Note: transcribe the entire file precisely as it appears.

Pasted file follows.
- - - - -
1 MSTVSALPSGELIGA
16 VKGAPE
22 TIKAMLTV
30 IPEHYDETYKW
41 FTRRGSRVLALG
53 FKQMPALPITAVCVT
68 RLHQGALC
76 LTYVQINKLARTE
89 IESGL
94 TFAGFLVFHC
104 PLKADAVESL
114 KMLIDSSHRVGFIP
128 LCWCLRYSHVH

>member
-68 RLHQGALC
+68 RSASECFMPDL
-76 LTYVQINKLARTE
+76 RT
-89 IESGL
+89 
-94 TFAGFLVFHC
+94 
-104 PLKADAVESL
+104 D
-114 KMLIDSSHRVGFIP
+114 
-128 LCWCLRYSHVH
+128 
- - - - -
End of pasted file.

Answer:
1 MSTVSALPSGELIGA
16 VKGAPE
22 TIKAMLTV
30 IPEHYDETYKW
41 FTRRGSRVLALG
53 FKQMPALPITAVCVT
68 RLHQGALC
76 LTYVQINKLARTE
89 IESGL
94 TFAGFLVFHC
104 PLKADAVESL
114 KMLIDSSHRVGFIP
128 LCWCLRYSHVH

>member
-68 RLHQGALC
+68 RSASECFMPDL
-76 LTYVQINKLARTE
+76 RT
-89 IESGL
+89 
-94 TFAGFLVFHC
+94 
-104 PLKADAVESL
+104 D
-114 KMLIDSSHRVGFIP
+114 
-128 LCWCLRYSHVH
+128 